The NYSE experienced its first 500-million-share day during the Black Monday crash of 1987, and trading of 1 billion shares or more per day is now the norm. Automated trading is the prime driver of this trend, as it was even in 1982, which makes it far more likely that we'll eventually see a 100-billion-share day than another day in which only 100 million shares exchange hands.
Cataloguing the history of commerce
The first general-interest mail-order catalog produced in the United States (and possibly in the world) was sent to potential customers of Montgomery Ward on Aug. 18, 1872. The single-page sales pitch was targeted at the rural customers who couldn't make it into proprietor Aaron Montgomery Ward's Chicago dry-goods store. These customers had limited selections available nearby, and Ward saw an opportunity to expand his reach to many parts of the country.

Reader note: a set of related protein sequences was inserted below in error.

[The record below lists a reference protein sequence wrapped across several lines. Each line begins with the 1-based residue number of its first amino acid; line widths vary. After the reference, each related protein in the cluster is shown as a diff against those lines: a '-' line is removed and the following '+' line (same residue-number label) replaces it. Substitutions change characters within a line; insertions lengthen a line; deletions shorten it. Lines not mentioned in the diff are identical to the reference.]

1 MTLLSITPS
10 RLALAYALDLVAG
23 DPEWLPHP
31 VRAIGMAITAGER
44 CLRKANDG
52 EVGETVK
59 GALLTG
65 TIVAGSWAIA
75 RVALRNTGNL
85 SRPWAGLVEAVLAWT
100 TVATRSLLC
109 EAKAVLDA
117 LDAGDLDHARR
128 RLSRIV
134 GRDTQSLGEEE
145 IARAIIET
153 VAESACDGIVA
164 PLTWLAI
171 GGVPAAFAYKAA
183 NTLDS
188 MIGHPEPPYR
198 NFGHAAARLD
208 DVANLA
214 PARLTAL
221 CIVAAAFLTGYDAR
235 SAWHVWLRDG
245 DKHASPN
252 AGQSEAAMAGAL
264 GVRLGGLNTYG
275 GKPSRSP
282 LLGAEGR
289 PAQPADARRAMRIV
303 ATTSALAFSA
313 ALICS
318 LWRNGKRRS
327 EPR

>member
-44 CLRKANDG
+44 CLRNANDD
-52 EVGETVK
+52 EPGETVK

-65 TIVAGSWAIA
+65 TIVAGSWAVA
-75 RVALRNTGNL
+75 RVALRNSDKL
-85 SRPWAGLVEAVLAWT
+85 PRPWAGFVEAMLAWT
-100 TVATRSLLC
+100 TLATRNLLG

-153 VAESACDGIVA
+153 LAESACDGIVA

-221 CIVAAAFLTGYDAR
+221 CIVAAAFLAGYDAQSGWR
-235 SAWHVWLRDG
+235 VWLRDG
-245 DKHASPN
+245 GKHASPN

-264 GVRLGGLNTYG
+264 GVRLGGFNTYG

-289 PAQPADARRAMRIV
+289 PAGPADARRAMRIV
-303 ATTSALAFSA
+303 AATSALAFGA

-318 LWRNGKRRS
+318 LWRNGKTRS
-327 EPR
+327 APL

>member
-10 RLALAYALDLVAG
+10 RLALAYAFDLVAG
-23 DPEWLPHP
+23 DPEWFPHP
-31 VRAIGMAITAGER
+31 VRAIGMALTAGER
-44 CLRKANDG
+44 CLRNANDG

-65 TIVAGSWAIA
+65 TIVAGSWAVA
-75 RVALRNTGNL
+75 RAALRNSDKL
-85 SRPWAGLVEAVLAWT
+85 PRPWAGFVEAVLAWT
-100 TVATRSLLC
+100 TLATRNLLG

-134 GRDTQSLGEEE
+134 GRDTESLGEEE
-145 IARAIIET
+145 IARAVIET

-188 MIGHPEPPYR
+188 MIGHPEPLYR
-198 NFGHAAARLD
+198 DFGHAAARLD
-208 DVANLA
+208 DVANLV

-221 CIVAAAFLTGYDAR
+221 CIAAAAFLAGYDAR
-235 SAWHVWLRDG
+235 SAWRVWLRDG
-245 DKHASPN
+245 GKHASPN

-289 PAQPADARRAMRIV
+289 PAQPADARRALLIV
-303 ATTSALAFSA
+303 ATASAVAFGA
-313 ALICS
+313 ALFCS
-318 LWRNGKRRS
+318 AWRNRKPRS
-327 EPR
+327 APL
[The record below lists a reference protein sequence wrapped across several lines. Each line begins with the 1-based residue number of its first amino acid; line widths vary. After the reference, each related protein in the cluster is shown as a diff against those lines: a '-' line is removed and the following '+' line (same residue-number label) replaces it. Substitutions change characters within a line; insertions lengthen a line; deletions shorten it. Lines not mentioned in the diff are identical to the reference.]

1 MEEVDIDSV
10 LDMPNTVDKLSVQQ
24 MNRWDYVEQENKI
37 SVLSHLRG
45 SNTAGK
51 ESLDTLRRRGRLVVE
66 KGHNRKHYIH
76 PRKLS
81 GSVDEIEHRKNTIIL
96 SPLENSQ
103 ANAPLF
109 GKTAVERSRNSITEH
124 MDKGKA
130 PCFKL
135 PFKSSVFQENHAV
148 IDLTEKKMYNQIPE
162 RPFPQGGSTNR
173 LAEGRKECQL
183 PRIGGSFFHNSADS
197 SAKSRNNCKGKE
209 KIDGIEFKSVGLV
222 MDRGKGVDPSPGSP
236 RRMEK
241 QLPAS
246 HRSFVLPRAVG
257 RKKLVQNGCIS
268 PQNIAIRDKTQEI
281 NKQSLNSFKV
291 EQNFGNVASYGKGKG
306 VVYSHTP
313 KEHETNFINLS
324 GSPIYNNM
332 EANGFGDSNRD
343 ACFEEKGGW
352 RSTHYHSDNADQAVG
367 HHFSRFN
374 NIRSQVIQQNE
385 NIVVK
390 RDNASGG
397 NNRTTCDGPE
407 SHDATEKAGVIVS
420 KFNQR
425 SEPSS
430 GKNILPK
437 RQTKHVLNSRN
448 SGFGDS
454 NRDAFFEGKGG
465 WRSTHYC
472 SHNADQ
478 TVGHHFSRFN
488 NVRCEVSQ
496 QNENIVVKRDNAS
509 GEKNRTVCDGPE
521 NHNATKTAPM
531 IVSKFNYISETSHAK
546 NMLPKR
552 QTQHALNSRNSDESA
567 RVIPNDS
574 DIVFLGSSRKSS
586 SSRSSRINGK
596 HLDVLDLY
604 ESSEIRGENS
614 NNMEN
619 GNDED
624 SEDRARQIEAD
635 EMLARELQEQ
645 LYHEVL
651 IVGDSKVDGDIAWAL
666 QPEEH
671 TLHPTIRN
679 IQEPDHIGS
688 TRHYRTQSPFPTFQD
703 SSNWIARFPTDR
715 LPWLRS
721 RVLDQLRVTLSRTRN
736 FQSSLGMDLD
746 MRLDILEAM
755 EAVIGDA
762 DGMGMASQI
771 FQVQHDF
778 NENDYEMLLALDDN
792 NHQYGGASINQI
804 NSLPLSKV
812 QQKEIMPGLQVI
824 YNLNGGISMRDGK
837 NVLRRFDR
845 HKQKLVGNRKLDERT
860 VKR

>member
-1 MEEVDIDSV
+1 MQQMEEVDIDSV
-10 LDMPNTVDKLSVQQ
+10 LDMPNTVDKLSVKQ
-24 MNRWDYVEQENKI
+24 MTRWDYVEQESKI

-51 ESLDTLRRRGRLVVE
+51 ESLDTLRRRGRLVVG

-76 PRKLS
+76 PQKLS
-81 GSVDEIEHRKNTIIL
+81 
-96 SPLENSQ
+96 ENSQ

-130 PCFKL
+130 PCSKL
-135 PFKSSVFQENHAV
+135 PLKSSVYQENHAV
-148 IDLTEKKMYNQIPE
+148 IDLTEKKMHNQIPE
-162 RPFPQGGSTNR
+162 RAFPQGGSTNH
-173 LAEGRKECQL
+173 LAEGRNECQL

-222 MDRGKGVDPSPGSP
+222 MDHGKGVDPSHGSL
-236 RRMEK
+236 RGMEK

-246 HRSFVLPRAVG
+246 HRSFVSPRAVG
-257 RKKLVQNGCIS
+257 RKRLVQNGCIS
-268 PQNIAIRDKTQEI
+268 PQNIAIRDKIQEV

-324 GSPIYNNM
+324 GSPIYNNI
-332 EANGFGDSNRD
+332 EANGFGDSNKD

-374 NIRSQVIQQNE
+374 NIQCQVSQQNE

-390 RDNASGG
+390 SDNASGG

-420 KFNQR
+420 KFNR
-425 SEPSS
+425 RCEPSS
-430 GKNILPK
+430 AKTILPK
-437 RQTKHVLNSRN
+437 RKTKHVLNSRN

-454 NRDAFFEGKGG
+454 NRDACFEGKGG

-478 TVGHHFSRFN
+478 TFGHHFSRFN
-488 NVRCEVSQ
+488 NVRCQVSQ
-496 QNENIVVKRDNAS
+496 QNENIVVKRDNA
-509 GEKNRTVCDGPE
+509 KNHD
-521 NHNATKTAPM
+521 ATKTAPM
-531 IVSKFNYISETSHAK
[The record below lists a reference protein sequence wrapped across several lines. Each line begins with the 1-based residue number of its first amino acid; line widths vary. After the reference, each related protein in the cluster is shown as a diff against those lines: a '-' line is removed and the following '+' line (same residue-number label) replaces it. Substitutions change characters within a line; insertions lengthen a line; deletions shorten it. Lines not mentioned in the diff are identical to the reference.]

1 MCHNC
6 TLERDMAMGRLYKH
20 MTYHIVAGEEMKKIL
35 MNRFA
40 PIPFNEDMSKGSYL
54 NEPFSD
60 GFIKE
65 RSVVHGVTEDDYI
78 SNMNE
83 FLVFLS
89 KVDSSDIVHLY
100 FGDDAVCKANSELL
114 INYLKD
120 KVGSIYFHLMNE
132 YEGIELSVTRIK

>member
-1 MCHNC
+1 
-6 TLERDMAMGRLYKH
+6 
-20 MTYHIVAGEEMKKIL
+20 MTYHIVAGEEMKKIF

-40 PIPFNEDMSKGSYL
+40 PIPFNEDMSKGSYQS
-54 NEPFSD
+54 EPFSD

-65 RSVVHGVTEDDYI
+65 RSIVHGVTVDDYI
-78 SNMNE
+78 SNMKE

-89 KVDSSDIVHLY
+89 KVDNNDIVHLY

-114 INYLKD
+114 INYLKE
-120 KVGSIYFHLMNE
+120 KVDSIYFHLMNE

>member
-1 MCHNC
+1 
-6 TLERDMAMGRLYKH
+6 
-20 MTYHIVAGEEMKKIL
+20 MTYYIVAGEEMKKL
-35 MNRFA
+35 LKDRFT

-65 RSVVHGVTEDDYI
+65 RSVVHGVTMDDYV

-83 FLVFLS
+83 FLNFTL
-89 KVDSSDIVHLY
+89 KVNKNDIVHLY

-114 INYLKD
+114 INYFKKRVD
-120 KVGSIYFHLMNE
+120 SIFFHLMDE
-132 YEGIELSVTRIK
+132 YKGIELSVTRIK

Mail-order catalogs soon caught on with Ward's competitors as well as with his customers. Sears first produced its iconic catalog in 1888 and would rake in billions of sales from the bulky mailer until it ended the catalog program in 1993. Sales through mail-order catalogs were estimated at $100 billion per year in the early 1990s, and even today that market is thought to generate nearly $100 billion in annual sales. In real terms, the mail-order industry appears to be on a gradual but inexorable decline, but its persistence just goes to show that even an outdated business model can continue to work for some companies long past the point when the public has written it off.
What took you so long?